Other Kjos Articles:
Legalized Mind Control Part 1
By Berit Kjos
March 12, 2006
Brian McLaren, the pastor of Cedar Ridge Community Church in the Washington-Baltimore area, may not be speaking at the UN, consulting at the White House, or addressing the Council of Foreign Relations as does Rick Warren. But his influence among evangelical pastors and postmodern seekers is soaring.
According to www.pastors.com, one of Warren's websites, McLaren is "a key figure in the 'emerging church." His books are converting countless pastors and skeptics to a revolutionary worldview. And his popular semi-fictional novel, A New Kind of Christian, promises to "open the way for an exciting spiritual adventure into new territory and new ways of believing, belonging and becoming."
Believing what? Belonging to what? Becoming what? Those questions need answers, for McLaren's emerging Christianity is turning Biblical truth and faith upside down.
Those who read A New Kind of Christian and its popular sequel will be caught up in an unusual dialogue. Identifying with the "Christian" teacher Neo and others who model the "new" Christian beliefs, readers are encouraged to challenge God, question His commands, twist disturbing truths, and pursue visions that fit contemporary culture. Notice how its introduction provokes doubt about Biblical faith:
A new spirituality! That's an ongoing quest in emerging churches. The old Gospel clashes with new dreams and lifestyles. People forget that true fulfillment comes, not through human ingenuity or experimentation, but from the Holy Spirit who breathes new life into seeking hearts through God's treasured old Word. [See Psalm 119:11]
Rick Warren's website offers another glimpse of McLaren's worldview:
Of course! Such "conversation" with the world will quickly erode the old truths that block universal interdependence. This mind-changing dialectic process involves (1) "open-minded" dialogue among diverse people, (2) identification with all contrary views, (3) a common quest for "common ground," and (4) willingness to trade personal convictions for group consensus. In other words, the person "belongs" primarily to the group or community, not to God. [See Three kinds of groups]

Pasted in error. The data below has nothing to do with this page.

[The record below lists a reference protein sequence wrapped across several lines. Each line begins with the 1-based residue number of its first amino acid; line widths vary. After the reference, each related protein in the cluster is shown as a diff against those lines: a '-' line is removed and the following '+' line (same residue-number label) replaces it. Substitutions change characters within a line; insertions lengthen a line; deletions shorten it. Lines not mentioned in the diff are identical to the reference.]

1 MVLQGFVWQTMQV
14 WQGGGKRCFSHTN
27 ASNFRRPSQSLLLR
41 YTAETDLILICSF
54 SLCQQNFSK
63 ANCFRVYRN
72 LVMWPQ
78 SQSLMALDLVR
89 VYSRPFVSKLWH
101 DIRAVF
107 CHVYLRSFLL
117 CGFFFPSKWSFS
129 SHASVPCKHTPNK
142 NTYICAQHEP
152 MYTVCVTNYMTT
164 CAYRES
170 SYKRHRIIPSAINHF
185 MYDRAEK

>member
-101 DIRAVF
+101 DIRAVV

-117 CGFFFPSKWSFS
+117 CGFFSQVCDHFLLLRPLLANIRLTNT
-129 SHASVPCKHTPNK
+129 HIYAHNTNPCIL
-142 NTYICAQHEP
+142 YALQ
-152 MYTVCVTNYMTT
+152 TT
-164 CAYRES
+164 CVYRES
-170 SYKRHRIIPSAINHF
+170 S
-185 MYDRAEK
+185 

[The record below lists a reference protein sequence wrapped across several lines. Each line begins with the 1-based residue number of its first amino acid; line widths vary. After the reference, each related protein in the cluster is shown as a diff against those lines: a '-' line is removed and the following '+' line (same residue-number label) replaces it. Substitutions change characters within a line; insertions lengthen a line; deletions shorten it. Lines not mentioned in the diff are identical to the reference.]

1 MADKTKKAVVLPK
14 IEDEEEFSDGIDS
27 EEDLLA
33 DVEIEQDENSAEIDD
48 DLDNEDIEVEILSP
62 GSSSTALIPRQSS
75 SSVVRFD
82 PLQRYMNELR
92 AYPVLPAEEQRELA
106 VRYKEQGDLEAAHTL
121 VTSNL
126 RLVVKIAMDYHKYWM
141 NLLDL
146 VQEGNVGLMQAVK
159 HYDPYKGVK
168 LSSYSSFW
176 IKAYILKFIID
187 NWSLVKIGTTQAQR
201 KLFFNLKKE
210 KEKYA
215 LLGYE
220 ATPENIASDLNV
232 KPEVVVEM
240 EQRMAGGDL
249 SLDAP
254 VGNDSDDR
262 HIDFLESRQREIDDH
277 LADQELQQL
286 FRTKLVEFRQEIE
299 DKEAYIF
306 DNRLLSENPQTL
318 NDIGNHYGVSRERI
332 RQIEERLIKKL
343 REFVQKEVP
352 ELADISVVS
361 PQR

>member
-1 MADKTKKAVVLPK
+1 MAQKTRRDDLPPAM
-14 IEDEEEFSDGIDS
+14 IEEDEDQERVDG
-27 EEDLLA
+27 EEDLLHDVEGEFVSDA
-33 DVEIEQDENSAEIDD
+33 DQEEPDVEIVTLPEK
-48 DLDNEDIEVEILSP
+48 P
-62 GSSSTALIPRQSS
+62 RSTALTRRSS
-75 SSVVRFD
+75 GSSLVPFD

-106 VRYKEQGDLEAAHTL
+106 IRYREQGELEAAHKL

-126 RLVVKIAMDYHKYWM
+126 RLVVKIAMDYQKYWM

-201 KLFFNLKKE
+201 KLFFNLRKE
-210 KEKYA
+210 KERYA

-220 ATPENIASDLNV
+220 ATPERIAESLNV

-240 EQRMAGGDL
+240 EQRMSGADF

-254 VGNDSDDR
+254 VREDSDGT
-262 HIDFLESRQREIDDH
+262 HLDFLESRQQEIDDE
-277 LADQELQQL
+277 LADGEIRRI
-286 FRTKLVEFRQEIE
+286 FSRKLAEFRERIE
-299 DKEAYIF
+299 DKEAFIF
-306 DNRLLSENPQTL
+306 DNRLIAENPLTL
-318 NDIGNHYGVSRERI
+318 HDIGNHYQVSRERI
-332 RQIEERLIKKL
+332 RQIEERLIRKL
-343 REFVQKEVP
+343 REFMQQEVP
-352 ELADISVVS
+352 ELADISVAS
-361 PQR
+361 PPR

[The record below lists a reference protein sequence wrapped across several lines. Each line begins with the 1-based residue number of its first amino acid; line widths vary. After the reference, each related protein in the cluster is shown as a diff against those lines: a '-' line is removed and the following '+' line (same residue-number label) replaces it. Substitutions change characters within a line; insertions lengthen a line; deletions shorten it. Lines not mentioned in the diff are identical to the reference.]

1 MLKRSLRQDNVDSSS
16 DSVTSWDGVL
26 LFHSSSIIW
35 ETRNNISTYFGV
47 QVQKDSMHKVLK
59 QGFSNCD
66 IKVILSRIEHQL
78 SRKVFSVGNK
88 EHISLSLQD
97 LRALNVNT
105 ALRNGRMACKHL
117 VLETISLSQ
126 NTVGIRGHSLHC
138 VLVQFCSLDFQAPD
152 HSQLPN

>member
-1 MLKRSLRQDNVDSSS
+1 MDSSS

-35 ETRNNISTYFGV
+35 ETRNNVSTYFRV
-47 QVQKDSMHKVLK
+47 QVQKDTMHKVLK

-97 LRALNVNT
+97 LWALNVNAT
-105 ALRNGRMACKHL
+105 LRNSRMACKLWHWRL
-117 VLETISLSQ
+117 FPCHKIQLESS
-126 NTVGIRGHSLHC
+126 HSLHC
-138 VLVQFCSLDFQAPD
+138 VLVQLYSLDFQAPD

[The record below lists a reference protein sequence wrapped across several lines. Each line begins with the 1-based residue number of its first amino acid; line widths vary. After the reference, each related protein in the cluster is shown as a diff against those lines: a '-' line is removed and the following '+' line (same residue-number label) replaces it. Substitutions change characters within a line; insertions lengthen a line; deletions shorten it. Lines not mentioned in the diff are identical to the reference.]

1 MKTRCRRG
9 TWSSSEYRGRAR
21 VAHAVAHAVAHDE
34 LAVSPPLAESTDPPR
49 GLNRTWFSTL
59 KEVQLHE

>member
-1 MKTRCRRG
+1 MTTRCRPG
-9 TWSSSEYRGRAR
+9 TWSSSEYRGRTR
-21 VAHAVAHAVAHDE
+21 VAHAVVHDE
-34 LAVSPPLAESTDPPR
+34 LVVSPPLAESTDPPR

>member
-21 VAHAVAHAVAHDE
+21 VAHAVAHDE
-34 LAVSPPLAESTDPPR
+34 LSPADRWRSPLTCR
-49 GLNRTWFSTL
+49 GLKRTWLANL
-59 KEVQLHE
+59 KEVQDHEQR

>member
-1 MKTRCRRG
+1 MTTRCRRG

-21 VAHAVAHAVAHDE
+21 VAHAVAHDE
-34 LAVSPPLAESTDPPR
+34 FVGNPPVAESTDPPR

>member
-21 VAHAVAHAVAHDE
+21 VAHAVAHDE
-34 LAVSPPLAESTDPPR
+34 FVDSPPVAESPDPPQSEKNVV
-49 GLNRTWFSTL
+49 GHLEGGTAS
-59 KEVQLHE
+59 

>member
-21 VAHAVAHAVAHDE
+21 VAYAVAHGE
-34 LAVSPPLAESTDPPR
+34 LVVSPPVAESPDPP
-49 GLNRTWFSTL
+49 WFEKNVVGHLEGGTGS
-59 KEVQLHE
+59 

But God never called His people to oneness with the world. While He sends us into the world as His ambassadors, we are not of the world. "Therefore 'Come out from among them and be separate,' says the Lord.Ē 2 Corinthians 6:18
Unlike McLaren's quest for interdependence, Biblical oneness is based on faith in the redemptive work of Jesus Christ. Those who have been joined to Him through the cross belong to God, even as they serve Him in the world. "For you were bought at a price; therefore glorify God in your body and in your spirit, which are Godís." (1 Corinthians 6:20)
Since McLaren's postmodern "Christians" would continually be part of group "conversations," they would fit right into the UN agenda designed to mold and manage global citizens. Today's world leaders envision compliant "Global Citizens" who are adept at "thinking outside the box" of all contrary doctrines or convictions. Through cradle-to-grave "lifelong learning," everyone would be subjected to a repetitious three-step process: unfreezing (old truths and certainties), instilling new beliefs, and refreezing (confirming and solidifying). Eventually, each "trained" thinker would automatically reject factual obstacles to the new worldview.
A New Kind of Christian illustrates this mind-change well. "Neo's thinking is really infecting me," reports Pastor Dan in the story. "I feel like I've been invaded by a computer virus that's corrupting all my data...."
This "new Christian" must become open-minded to everything but the certainty of God's Word and promises. "Certainty is overrated," declared McLaren. It simply doesn't fit the envisioned utopia.
But God's ways are not like our ways! "For as the heavens are higher than the earth," He tells us, "so are My ways higher than your ways, and My thoughts than your thoughts." Isaiah 55:8
No wonder Rick "Warren predicts that fundamentalism, of all varieties, will be 'one of the big enemies of the 21st century." In a world that demands "lifelong learning" in dialogue and compromise, Biblical fundamentalism becomes a threat to unity.'" As Jesus told His disciples the night before His crucifixion,
© 2006 Berit Kjos - All Rights Reserved
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Berit Kjos is a widely respected researcher, writer and conference speaker. A frequent guest on national radio and television programs, Kjos has been interviewed on Point of View (Marlin Maddoux), The 700 Club, Bible Answer Man, Beverly LaHaye Live, Crosstalk and Family Radio Network. She has also been a guest on "Talk Back Live" (CNN) and other secular radio and TV networks. Her last two books are A Twist of Faith and Brave New Schools. Kjos Ministries Web Site: http://www.crossroad.to/index.html
The old Gospel clashes with new dreams and lifestyles. People forget that true fulfillment comes, not through human ingenuity or experimentation, but from the Holy Spirit...